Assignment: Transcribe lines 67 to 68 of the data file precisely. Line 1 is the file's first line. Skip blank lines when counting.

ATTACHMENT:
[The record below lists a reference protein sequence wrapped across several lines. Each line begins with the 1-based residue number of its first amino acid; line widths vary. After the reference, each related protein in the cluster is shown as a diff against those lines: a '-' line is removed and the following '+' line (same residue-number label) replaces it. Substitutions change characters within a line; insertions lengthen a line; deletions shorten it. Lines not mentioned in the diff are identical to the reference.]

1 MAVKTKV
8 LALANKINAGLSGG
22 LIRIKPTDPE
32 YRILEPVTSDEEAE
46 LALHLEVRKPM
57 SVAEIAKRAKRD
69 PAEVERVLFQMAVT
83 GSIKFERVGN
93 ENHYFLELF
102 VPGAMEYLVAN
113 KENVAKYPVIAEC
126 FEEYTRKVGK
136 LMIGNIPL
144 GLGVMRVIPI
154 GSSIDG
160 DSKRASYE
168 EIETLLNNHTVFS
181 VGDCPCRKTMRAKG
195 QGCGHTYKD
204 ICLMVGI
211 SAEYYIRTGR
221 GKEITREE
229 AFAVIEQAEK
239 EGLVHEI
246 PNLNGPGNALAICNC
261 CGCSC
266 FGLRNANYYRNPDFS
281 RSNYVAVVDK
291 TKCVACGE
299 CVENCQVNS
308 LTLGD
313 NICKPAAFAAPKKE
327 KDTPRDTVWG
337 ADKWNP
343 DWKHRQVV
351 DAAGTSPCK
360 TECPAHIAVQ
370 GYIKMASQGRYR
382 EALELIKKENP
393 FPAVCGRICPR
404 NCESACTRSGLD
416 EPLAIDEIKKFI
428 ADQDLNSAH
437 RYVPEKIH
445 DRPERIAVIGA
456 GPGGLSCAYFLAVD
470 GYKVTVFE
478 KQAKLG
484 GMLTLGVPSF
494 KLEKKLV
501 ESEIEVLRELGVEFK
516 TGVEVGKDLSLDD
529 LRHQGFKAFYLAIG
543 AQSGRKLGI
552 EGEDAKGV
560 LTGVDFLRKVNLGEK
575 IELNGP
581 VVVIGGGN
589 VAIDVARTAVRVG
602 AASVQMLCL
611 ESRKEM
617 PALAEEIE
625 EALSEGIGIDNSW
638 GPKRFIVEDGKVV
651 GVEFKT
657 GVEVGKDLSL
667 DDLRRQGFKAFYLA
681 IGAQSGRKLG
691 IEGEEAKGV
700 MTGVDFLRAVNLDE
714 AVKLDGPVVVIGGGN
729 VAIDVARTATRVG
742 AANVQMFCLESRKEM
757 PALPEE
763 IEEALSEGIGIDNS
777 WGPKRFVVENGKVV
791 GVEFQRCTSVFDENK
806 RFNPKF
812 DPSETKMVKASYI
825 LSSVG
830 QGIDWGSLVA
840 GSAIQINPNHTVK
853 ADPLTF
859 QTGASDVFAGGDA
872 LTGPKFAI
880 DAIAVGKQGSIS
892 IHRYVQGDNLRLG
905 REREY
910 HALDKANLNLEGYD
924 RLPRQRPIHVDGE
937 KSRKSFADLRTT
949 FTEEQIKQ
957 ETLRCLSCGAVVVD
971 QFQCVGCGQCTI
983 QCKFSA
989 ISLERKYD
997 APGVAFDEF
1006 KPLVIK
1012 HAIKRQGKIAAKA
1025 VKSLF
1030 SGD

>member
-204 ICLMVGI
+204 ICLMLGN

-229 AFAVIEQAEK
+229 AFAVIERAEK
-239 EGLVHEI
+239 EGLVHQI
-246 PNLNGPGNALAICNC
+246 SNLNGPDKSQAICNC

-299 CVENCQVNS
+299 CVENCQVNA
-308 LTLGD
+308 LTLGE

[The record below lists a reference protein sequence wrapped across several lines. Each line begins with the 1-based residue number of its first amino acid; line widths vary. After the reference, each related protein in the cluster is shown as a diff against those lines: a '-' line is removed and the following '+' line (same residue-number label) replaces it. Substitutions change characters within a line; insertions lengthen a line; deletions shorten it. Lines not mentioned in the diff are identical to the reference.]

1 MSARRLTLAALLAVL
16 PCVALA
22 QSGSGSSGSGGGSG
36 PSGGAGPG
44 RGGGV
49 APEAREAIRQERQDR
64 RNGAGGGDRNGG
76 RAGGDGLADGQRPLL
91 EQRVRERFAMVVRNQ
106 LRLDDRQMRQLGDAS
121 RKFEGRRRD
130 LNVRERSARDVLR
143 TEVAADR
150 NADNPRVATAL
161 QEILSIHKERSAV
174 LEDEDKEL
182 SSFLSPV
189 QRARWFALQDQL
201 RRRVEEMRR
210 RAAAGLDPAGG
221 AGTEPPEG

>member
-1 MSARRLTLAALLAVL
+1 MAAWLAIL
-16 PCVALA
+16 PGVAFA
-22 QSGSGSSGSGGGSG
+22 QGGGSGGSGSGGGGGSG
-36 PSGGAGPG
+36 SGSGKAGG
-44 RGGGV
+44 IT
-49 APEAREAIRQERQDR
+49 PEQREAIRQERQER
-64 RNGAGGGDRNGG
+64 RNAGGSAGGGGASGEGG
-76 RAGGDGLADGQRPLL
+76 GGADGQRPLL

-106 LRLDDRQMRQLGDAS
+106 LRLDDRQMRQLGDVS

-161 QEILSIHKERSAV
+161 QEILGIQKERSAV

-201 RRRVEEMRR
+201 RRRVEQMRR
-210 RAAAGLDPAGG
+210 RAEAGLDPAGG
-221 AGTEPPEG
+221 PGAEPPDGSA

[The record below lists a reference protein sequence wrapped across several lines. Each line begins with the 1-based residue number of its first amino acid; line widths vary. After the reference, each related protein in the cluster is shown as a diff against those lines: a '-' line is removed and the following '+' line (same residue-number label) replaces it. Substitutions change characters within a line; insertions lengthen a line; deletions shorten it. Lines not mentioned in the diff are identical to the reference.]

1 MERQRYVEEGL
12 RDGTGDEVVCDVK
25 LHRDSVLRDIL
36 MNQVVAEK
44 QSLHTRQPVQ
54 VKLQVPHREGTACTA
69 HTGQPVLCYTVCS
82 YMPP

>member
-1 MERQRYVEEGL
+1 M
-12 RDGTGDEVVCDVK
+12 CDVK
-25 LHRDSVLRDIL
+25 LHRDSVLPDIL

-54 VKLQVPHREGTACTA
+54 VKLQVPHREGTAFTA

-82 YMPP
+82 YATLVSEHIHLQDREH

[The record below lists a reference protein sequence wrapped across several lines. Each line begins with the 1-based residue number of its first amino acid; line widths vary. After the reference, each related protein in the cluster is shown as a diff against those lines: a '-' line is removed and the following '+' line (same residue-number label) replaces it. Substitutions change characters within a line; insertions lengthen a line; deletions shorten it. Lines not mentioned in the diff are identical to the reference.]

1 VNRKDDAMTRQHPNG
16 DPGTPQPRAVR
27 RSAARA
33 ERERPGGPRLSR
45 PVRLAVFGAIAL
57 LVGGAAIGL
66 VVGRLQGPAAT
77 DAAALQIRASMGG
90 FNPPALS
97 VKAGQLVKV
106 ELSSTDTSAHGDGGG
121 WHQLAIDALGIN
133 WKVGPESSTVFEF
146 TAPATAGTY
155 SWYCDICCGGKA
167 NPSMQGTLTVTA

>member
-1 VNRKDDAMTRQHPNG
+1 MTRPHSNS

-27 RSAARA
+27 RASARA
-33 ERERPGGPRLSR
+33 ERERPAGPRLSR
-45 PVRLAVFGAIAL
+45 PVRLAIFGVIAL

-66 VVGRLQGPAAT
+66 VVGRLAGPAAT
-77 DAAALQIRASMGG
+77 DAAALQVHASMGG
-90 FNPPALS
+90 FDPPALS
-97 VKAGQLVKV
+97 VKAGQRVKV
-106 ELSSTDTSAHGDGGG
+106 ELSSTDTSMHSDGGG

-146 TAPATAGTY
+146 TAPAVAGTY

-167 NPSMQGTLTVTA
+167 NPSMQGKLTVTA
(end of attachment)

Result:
657 GVEVGKDLSL
667 DDLRRQGFKAFYLA